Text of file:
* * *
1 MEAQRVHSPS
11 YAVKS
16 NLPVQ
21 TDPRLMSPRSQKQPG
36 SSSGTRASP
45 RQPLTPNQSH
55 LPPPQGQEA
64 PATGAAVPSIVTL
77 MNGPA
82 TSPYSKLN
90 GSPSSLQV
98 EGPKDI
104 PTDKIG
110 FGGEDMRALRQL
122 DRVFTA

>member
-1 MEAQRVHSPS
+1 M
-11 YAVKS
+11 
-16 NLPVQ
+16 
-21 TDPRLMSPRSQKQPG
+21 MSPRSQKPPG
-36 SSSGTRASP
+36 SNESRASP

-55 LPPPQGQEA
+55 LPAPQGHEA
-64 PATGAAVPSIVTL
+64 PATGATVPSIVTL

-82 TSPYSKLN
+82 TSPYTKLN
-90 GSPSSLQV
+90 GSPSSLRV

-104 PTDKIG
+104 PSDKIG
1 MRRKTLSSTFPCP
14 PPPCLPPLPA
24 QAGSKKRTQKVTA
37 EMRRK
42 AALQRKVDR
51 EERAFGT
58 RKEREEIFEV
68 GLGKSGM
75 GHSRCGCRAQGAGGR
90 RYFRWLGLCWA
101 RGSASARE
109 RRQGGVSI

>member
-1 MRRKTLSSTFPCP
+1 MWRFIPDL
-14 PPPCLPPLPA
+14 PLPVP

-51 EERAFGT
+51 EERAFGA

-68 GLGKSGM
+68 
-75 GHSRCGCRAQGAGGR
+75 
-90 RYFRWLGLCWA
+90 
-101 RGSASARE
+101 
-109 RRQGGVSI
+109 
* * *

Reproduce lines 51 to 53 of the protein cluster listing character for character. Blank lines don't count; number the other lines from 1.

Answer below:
+1 MWRFIPDL
-14 PPPCLPPLPA
+14 PLPVP